SEC’s proposed amendment to the Names Rule

The SEC’s proposed amendment to the Names Rule, also released in May 2022, targets greenwashing in financial products. The proposed amendment would mandate that any fund with a name that suggests an ESG or sustainability-focused approach (e.g., the inclusion of “green” or “ESG” in the name of the fund) would be required to allocate at least 80% of assets to investments consistent with the name of the fund. The fund would need to maintain documentation indicating how it classifies investments as consistent or inconsistent with the fund's name. Integration funds (which consider ESG factors but do not give them any more weight than other factors) would be generally prohibited from using “ESG” terminology in their names. (Persefoni has been covering updates to the SEC proposals in real-time here.)

Sustainable Finance Disclosure Regulation (SFDR)

The SFDR is a broad regulation affecting EU-based financial advisers (FAs) and financial market participants (FMPs), as well as investment managers and advisers outside the EU that market products to EU clients. The SFDR classifies investment products into one of three groups, each of which has a different disclosure requirement:

Sustainable Finance Disclosure Regulation (SFDR)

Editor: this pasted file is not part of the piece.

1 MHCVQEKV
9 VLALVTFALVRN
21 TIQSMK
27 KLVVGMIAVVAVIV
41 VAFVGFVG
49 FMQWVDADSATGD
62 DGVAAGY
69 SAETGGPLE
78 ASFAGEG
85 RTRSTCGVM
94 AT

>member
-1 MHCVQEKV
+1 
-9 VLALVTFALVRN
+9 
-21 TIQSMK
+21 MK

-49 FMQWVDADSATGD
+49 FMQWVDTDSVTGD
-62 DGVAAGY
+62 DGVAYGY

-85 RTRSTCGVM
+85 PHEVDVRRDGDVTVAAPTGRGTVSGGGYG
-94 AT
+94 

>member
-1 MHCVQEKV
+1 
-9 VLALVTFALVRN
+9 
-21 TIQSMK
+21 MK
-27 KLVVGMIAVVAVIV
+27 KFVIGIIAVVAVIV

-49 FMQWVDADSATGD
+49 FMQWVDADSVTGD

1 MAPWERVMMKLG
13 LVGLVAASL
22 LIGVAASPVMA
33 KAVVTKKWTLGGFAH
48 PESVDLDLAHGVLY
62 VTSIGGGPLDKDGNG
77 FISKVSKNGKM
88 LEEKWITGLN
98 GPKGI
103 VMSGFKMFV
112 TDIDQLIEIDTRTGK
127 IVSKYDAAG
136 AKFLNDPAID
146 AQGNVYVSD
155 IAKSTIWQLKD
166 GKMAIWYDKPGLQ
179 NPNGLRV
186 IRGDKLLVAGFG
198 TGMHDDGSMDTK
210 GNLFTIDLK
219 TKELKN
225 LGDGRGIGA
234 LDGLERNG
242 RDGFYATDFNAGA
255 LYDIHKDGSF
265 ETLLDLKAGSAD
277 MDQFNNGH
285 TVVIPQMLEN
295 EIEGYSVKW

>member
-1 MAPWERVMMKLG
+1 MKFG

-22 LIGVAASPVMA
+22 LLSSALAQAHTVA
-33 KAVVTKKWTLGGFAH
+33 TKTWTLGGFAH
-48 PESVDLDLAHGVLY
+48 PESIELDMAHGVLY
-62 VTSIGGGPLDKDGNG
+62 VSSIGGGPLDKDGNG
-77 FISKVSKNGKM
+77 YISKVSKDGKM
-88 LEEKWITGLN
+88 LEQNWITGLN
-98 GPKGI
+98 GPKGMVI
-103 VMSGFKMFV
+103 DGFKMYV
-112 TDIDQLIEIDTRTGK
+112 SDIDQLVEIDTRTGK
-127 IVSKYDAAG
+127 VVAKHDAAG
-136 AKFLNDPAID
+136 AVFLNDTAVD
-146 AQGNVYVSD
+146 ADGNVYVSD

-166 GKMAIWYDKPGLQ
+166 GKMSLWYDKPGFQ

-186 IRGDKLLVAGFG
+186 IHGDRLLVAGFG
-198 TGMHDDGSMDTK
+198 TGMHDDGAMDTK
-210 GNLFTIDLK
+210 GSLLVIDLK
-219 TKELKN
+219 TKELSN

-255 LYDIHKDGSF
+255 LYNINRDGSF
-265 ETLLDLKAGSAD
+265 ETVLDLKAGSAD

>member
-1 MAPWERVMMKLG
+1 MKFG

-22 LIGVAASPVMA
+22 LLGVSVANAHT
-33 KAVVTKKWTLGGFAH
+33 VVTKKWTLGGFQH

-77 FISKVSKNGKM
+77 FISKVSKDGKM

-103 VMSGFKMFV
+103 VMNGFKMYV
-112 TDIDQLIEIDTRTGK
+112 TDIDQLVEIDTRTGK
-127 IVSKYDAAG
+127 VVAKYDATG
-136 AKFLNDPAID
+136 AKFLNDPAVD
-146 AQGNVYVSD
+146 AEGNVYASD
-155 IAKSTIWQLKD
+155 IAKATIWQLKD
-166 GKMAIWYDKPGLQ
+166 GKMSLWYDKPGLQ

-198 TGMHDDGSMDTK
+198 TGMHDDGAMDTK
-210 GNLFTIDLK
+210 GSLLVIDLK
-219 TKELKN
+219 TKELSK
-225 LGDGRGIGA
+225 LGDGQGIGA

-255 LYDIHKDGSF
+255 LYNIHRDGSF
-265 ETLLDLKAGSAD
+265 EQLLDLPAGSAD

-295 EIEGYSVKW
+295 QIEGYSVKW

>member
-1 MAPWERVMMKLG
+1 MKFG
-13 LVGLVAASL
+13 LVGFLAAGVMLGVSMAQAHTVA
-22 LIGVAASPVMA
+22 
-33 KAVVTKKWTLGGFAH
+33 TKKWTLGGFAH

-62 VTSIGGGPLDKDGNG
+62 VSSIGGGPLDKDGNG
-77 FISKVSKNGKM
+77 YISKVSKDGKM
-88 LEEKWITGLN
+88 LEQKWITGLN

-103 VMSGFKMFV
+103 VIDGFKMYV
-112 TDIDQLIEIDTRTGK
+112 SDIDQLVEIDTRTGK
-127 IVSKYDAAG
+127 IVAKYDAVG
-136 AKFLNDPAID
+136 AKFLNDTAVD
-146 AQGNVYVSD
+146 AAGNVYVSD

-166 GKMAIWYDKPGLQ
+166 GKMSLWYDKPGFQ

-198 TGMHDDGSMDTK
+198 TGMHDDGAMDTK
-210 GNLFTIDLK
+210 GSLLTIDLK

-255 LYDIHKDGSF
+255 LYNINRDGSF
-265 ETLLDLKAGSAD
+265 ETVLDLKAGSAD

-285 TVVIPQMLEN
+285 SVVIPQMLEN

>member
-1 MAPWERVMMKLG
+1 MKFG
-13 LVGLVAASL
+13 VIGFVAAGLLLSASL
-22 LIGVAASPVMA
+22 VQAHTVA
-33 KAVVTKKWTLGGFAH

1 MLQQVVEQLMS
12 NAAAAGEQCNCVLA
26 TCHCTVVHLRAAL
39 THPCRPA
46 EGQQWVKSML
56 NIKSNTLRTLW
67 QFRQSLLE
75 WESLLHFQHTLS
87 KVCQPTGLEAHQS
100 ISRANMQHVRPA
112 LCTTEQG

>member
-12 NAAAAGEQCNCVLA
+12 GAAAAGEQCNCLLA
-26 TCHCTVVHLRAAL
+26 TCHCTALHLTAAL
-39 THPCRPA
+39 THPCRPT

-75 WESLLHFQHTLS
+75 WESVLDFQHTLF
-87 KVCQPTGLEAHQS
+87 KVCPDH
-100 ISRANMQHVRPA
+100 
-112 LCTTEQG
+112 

(For more details, see Persefoni’s full primer on the SFDR here.)

Alongside these American & EU regulations, multiple other jurisdictions, including the UK, Japan, and Singapore have released plans to regulate “sustainable” investment products. These regulations and the associated disclosure requirements aim to ensure that investors across the globe understand the nature of the financial products available to them and exactly how “sustainable” those products truly are.

Risk of Greenwashing

The risk of greenwashing has risen commensurately with the increase in consumer and investor interest in sustainable products. Greenwashing is the act of presenting false or misleading claims about an entity’s sustainability credentials, allowing that entity to receive undue benefits from consumers & investors. In recent years, global watchdogs have shown they are serious about pursuing claims against companies allegedly engaging in greenwashing.

Lawsuits by non-profits and investor groups are proliferating. Within the U.S., private plaintiffs have pursued greenwashing cases against a wide range of corporations, including Oatly (an alternative milk company), Vale S. A. (a Brazilian mining company), and Exxon. In the EU, banks, in particular, have been on the receiving end of claims. ClientEarth, a legal-focused non-profit, sued the Belgian National Bank in 2021 over the bank’s purchase of bonds from heavy-emitting corporations. In Germany, a consumer group filed lawsuits against DekaBank and Deutsche Bank’s DWS asset management group over greenwashing claims. Though the outcomes of these cases may vary, it’s clear that banks should expect to continue to receive intense scrutiny over their ESG claims from potential litigants.